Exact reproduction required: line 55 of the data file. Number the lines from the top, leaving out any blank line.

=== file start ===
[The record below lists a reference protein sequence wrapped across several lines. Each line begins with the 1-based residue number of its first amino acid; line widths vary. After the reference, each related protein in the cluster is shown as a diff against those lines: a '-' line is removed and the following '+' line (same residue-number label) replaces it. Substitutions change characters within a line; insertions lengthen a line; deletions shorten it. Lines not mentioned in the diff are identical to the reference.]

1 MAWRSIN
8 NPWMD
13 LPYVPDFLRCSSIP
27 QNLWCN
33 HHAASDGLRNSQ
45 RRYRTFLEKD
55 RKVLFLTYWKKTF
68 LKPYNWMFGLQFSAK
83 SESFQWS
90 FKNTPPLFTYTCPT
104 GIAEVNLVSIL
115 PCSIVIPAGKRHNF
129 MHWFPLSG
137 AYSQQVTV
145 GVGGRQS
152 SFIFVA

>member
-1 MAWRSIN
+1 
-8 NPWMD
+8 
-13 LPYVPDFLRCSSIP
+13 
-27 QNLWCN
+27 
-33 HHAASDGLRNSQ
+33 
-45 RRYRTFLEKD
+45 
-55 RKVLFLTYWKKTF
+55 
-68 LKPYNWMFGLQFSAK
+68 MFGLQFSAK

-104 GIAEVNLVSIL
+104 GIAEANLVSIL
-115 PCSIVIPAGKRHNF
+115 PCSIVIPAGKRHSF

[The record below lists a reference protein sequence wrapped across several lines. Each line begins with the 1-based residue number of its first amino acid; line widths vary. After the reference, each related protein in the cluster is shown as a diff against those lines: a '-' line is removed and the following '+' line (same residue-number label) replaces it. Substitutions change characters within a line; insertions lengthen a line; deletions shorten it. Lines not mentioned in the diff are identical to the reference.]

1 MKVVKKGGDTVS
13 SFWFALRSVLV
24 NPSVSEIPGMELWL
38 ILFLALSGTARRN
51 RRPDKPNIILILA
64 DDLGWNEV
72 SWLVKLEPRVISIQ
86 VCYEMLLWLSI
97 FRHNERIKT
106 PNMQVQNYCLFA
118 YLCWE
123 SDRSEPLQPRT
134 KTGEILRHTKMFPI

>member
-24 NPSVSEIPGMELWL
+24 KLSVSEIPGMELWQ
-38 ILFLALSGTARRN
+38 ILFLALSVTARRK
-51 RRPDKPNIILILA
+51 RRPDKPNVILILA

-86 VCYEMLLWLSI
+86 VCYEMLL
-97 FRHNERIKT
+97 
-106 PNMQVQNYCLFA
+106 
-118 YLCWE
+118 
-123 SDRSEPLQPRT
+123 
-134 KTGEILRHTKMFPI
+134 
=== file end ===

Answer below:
+24 KLSVSEIPGMELWQ